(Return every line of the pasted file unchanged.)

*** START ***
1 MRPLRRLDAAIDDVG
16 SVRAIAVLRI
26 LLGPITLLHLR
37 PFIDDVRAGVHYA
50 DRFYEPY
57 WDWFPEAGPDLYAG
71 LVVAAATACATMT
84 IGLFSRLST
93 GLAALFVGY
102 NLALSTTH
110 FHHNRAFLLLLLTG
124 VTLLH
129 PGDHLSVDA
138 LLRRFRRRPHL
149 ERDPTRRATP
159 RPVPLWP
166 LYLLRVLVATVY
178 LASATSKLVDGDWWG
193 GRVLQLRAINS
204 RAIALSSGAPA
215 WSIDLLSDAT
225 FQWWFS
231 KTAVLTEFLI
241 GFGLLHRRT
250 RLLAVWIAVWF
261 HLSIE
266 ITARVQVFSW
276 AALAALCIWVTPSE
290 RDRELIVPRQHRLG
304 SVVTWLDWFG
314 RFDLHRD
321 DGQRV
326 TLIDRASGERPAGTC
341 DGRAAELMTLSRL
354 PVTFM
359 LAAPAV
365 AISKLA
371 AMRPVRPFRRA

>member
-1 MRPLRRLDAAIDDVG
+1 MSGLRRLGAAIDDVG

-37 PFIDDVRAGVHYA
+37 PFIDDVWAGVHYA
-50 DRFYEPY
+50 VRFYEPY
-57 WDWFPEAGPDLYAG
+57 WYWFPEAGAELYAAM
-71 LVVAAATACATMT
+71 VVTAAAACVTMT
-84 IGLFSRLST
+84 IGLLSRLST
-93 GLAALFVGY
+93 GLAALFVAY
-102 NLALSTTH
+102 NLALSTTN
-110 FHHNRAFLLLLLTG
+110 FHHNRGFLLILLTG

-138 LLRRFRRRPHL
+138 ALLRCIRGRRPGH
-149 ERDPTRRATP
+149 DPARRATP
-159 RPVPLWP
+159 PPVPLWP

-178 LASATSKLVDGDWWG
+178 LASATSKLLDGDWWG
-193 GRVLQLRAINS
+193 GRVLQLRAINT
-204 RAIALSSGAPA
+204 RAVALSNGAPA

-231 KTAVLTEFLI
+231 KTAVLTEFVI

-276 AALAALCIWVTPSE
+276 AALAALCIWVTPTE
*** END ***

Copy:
1 MRPLRRLDAAIDDVG
16 SVRAIAVLRI
26 LLGPITLLHLR
37 PFIDDVRAGVHYA
50 DRFYEPY
57 WDWFPEAGPDLYAG
71 LVVAAATACATMT
84 IGLFSRLST
93 GLAALFVGY
102 NLALSTTH
110 FHHNRAFLLLLLTG
124 VTLLH
129 PGDHLSVDA
138 LLRRFRRRPHL
149 ERDPTRRATP
159 RPVPLWP
166 LYLLRVLVATVY
178 LASATSKLVDGDWWG
193 GRVLQLRAINS
204 RAIALSSGAPA
215 WSIDLLSDAT
225 FQWWFS
231 KTAVLTEFLI
241 GFGLLHRRT
250 RLLAVWIAVWF
261 HLSIE
266 ITARVQVFSW
276 AALAALCIWVTPSE
290 RDRELIVPRQHRLG
304 SVVTWLDWFG
314 RFDLHRD
321 DGQRV
326 TLIDRASGERPAGTC
341 DGRAAELMTLSRL
354 PVTFM
359 LAAPAV
365 AISKLA
371 AMRPVRPFRRA

>member
-1 MRPLRRLDAAIDDVG
+1 MSGLRRLGAAIDDVG

-37 PFIDDVRAGVHYA
+37 PFIDDVWAGVHYA
-50 DRFYEPY
+50 VRFYEPY
-57 WDWFPEAGPDLYAG
+57 WYWFPEAGAELYAAM
-71 LVVAAATACATMT
+71 VVTAAAACVTMT
-84 IGLFSRLST
+84 IGLLSRLST
-93 GLAALFVGY
+93 GLAALFVAY
-102 NLALSTTH
+102 NLALSTTN
-110 FHHNRAFLLLLLTG
+110 FHHNRGFLLILLTG

-138 LLRRFRRRPHL
+138 ALLRCIRGRRPGH
-149 ERDPTRRATP
+149 DPARRATP
-159 RPVPLWP
+159 PPVPLWP

-178 LASATSKLVDGDWWG
+178 LASATSKLLDGDWWG
-193 GRVLQLRAINS
+193 GRVLQLRAINT
-204 RAIALSSGAPA
+204 RAVALSNGAPA

-231 KTAVLTEFLI
+231 KTAVLTEFVI

-276 AALAALCIWVTPSE
+276 AALAALCIWVTPTE